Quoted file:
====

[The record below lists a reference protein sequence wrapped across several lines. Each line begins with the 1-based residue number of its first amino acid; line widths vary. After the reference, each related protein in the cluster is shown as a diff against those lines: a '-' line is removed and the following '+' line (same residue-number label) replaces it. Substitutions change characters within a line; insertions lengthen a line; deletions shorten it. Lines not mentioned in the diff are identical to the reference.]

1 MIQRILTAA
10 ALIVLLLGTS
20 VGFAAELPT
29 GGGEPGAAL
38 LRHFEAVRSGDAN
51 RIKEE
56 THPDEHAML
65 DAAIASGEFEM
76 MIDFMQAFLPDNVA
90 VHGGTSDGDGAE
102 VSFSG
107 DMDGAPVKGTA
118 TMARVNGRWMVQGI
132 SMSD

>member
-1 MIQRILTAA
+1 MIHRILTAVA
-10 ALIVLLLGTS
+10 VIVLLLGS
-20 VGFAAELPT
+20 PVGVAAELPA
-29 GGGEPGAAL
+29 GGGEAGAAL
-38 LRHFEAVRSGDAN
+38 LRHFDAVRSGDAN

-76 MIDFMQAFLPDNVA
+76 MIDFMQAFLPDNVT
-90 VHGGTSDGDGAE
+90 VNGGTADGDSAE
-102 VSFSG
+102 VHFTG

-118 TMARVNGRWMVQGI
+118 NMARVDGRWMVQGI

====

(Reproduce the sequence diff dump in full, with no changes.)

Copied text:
[The record below lists a reference protein sequence wrapped across several lines. Each line begins with the 1-based residue number of its first amino acid; line widths vary. After the reference, each related protein in the cluster is shown as a diff against those lines: a '-' line is removed and the following '+' line (same residue-number label) replaces it. Substitutions change characters within a line; insertions lengthen a line; deletions shorten it. Lines not mentioned in the diff are identical to the reference.]

1 MIQRILTAA
10 ALIVLLLGTS
20 VGFAAELPT
29 GGGEPGAAL
38 LRHFEAVRSGDAN
51 RIKEE
56 THPDEHAML
65 DAAIASGEFEM
76 MIDFMQAFLPDNVA
90 VHGGTSDGDGAE
102 VSFSG
107 DMDGAPVKGTA
118 TMARVNGRWMVQGI
132 SMSD

>member
-1 MIQRILTAA
+1 MIHRILTAVA
-10 ALIVLLLGTS
+10 VIVLLLGS
-20 VGFAAELPT
+20 PVGVAAELPA
-29 GGGEPGAAL
+29 GGGEAGAAL
-38 LRHFEAVRSGDAN
+38 LRHFDAVRSGDAN

-76 MIDFMQAFLPDNVA
+76 MIDFMQAFLPDNVT
-90 VHGGTSDGDGAE
+90 VNGGTADGDSAE
-102 VSFSG
+102 VHFTG

-118 TMARVNGRWMVQGI
+118 NMARVDGRWMVQGI